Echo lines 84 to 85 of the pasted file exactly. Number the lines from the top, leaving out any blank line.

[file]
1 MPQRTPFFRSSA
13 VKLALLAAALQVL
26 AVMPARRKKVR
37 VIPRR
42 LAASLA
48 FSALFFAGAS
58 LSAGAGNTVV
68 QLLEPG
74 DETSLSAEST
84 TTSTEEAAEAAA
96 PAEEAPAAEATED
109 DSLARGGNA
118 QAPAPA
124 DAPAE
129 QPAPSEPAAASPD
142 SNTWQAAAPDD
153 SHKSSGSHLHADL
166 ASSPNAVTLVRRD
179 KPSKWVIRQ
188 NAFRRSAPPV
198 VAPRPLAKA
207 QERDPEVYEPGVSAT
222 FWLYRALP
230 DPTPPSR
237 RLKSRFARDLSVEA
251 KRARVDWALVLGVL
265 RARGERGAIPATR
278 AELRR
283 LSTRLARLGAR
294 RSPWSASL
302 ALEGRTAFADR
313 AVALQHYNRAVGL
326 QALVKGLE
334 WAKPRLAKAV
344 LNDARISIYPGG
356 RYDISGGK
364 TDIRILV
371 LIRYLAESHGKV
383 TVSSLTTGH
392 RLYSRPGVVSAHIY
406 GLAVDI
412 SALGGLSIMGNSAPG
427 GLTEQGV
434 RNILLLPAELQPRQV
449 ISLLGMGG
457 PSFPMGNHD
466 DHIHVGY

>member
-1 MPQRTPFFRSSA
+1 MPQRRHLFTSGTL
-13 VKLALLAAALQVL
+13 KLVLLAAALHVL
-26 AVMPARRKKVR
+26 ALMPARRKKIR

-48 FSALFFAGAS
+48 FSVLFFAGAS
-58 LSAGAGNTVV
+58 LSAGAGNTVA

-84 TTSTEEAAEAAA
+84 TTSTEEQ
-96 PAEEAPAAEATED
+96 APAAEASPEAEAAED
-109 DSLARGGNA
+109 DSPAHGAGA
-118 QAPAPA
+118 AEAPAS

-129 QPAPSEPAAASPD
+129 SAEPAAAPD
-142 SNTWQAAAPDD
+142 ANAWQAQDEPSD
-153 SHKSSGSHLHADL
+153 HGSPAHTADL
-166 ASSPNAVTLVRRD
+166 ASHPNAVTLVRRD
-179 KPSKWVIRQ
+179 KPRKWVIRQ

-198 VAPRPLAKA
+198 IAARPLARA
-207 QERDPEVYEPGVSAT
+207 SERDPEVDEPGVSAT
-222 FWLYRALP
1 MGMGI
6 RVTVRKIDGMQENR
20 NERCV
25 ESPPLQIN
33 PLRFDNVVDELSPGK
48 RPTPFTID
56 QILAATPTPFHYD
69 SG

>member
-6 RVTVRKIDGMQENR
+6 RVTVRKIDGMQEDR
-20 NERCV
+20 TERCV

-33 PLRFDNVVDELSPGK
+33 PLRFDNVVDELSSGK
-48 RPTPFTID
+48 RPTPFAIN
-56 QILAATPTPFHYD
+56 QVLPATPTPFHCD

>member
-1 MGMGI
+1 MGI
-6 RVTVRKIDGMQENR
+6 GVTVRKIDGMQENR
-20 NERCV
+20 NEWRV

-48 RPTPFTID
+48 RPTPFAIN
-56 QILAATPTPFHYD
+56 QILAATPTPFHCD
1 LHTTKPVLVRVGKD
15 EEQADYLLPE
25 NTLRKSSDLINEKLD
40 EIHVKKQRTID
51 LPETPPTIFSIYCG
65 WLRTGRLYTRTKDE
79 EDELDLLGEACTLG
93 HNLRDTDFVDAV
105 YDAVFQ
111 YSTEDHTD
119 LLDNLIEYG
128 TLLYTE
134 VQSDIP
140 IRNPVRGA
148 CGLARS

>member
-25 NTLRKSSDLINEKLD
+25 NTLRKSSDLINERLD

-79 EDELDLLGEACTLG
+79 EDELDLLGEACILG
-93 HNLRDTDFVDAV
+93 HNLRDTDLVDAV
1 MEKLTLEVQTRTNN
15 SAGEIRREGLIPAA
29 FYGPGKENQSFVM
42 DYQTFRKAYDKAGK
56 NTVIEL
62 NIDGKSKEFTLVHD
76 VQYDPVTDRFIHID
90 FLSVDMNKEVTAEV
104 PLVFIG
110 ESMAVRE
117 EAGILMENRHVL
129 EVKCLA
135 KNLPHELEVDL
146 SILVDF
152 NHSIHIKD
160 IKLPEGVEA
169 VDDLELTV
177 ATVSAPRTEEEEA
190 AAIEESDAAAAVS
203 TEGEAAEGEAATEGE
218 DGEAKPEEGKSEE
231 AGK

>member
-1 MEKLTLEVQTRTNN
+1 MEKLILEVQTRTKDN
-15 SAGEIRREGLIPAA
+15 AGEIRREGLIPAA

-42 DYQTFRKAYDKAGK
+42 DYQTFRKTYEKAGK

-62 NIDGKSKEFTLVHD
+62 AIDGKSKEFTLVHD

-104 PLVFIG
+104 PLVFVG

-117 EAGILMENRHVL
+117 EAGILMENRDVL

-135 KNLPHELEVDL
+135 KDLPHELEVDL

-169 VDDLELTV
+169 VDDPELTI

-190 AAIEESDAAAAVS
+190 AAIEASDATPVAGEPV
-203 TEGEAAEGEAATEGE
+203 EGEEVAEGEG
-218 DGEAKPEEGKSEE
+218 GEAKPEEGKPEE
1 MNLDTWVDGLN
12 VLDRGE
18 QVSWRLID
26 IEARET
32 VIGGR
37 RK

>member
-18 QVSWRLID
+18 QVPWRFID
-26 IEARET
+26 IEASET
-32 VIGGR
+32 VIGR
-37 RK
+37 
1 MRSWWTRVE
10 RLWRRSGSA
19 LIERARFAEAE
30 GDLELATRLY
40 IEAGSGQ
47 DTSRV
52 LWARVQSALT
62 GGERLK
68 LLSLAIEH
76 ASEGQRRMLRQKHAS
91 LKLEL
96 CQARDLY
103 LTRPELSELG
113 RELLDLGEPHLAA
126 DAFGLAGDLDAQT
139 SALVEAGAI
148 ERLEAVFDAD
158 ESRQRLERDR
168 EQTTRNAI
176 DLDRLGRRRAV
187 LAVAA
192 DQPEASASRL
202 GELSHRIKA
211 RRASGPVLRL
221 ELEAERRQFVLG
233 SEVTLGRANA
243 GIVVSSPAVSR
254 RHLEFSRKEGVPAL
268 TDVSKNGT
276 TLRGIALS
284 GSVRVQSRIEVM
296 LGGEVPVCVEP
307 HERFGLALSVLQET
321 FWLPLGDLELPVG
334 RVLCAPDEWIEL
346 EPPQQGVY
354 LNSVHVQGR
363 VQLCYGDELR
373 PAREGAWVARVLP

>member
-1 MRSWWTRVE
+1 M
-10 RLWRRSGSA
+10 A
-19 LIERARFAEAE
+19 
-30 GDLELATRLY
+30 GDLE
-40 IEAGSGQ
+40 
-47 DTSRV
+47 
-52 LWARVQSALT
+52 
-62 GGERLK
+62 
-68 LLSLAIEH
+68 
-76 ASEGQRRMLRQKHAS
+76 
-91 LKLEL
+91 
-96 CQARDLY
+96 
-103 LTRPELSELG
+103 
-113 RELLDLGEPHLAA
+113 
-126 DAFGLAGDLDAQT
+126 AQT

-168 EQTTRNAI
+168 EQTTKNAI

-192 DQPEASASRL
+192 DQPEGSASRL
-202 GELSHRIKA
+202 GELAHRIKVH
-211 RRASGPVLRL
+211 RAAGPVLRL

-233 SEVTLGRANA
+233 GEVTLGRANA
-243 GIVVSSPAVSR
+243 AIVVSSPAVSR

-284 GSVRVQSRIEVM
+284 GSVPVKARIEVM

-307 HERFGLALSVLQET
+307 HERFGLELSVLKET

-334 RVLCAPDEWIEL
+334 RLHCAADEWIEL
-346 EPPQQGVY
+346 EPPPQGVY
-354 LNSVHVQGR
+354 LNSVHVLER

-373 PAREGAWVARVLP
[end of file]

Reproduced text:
20 NERCV
25 ESPPLQIN